That is a great tie! I’ve tried tying a pattern myself and did google how to like Steven has mentioned. My skills at the time I tried was not where I’m at today. I still don’t know that I will tie a woven pattern. I do know that it looks good in stonefly patterns. This bug looks outstanding.
Hi Kevin. This pattern was sold locally as a hellgrammite imitation although I also think it passed as a stonefly. When it was tied without the clipped hackle at the sides of the abdomen, it was sold locally and seemed to carry the hellgrammite name tag. Semi-popular in the mid to late 60’s. I bought a half dozen at a garage sale two years ago with a tag from Orvis that called them hellgrammites but I’ve no idea when they were tied.
A very similar woven pattern was sold at the same time without the clipped hackle at the abdomen as a stonefly imitation. The stonefly pattern had a wider abdomen that gradually tapered from the rear getting fatter as it approached the thorax. The stonefly pattern differed from the hellgrammite in two ways. Stonefly lacked the clipped hackle and also the narrow abdomen section as on this fly.
Both were woven using a macrame knot that gave a dark back and a light belly. The criss-cross macrame knot also gives that light color lateral line. Does your your fly have the light color belly? I’m betting this one is the hellgrammite version using the woven nymph technique as suggested by others above.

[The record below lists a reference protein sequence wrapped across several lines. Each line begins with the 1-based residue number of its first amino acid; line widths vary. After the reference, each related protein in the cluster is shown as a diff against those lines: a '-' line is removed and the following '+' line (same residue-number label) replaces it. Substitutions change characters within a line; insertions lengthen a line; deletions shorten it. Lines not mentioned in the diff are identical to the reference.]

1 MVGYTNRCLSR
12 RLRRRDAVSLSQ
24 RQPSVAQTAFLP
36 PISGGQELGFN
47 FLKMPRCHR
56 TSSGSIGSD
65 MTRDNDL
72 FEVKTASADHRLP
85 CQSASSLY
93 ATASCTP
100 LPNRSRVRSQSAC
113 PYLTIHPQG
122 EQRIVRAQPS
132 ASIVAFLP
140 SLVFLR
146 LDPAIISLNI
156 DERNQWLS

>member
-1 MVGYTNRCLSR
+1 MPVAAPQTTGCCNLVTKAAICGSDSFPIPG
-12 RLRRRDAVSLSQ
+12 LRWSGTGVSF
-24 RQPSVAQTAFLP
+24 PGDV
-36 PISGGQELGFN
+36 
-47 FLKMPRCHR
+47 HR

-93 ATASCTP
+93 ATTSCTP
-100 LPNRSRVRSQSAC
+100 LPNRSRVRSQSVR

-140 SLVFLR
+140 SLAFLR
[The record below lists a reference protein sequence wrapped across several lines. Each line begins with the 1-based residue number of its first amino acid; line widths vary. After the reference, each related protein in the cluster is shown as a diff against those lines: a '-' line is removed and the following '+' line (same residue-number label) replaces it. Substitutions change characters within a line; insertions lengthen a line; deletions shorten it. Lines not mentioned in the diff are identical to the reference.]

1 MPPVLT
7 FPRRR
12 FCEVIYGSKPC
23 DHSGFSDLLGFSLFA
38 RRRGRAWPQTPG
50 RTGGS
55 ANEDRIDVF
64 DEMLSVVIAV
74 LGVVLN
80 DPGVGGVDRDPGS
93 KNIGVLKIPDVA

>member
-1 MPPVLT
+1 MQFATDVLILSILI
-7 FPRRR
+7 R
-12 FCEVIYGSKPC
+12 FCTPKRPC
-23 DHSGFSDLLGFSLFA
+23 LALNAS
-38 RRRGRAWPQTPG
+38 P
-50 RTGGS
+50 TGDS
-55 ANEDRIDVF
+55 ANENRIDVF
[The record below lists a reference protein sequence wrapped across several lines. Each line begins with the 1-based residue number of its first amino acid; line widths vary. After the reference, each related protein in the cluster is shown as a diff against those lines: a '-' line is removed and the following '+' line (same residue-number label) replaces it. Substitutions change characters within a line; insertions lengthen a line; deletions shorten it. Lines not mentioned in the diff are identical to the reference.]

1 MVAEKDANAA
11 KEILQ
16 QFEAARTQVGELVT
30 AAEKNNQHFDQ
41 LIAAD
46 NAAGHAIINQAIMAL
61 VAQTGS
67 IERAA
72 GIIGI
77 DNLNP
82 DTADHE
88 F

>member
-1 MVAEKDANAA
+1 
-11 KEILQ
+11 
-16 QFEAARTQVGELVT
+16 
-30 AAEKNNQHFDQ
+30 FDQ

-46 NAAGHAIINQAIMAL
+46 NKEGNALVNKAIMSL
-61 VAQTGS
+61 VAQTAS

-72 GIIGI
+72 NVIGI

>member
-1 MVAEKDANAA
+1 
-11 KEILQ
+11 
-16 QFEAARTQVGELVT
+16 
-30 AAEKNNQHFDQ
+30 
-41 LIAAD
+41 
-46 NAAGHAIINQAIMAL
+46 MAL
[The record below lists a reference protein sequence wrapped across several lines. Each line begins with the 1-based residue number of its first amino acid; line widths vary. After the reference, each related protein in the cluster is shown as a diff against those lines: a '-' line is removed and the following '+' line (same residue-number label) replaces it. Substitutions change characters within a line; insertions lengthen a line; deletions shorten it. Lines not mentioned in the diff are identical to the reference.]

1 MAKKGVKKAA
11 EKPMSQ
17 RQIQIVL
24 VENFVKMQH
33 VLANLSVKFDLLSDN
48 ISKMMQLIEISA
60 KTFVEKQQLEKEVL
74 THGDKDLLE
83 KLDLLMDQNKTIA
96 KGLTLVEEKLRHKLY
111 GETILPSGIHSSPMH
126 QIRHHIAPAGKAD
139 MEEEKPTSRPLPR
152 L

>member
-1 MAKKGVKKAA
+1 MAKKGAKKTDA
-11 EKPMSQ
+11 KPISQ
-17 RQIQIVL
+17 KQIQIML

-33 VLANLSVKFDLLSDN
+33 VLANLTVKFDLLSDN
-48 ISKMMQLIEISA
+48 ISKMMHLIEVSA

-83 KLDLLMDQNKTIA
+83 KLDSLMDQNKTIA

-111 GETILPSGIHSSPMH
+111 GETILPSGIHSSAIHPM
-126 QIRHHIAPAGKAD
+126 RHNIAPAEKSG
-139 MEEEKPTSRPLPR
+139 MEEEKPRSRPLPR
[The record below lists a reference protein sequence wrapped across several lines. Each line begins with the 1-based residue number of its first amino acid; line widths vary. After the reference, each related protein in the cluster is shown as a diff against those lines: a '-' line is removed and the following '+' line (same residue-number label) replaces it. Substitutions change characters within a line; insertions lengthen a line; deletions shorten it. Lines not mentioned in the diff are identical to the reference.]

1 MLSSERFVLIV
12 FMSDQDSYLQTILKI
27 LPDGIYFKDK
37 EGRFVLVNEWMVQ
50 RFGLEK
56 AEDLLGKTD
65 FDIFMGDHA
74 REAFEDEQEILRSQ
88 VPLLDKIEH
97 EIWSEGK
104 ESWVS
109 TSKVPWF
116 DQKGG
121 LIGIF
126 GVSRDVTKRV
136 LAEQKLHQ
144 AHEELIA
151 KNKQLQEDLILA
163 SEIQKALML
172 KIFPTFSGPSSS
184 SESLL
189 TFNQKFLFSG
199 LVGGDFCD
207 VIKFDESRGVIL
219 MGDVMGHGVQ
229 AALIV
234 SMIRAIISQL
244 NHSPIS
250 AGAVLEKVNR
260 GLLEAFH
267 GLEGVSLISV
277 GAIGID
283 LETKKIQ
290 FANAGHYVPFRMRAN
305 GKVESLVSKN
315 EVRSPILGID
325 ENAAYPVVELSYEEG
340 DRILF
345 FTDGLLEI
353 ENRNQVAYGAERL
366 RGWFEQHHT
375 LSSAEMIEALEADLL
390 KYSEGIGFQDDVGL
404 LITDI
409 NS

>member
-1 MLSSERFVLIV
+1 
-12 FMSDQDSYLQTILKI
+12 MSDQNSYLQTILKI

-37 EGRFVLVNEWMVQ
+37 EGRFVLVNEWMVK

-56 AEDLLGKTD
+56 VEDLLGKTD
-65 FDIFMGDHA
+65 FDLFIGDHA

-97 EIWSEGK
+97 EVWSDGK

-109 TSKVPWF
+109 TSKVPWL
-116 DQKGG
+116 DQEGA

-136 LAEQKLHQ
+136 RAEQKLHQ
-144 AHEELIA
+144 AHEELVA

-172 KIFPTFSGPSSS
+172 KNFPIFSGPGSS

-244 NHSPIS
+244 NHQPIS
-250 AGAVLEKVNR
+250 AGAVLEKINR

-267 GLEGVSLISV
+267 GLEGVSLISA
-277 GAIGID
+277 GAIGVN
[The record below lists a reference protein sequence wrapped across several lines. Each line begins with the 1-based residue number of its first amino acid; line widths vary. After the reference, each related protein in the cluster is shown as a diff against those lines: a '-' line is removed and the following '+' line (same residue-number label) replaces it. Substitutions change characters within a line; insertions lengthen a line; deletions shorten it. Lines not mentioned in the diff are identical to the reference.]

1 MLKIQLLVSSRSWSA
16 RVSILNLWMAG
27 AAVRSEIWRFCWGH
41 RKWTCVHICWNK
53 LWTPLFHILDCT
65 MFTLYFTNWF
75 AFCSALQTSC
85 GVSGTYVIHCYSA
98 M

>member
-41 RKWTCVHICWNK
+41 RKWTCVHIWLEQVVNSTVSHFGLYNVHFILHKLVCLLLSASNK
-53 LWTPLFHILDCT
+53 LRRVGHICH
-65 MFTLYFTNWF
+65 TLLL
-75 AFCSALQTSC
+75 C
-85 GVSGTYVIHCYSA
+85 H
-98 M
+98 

Forgot to ask. Does this fly seem weighted, especially at the thorax area? It was a typical feature of woven patterns that they had lead wraps that were squeezed in a forceps or pliers to give the flattened profile. Again, I’m speaking of my own local experiences. The fact that the ones I found at the garage sale said “Orvis” might indicate a wider appeal during the timeframe I mentioned.
I had a feeling you might have some info Bill. The fly is pretty heavy but not sure if it has the flattened lead underneath. Seems pretty bulky if it was just the woven strings. Belly is a lighter cream color.
I thought this pattern was a freestyle from some old timer but it’s cool to know it was used back in the day. Curious if it wasn’t super effective or maybe just too hard to tie! Maybe new materials made it less appealing? I might try and duplicate/update this one.
Thanks for all info everyone!
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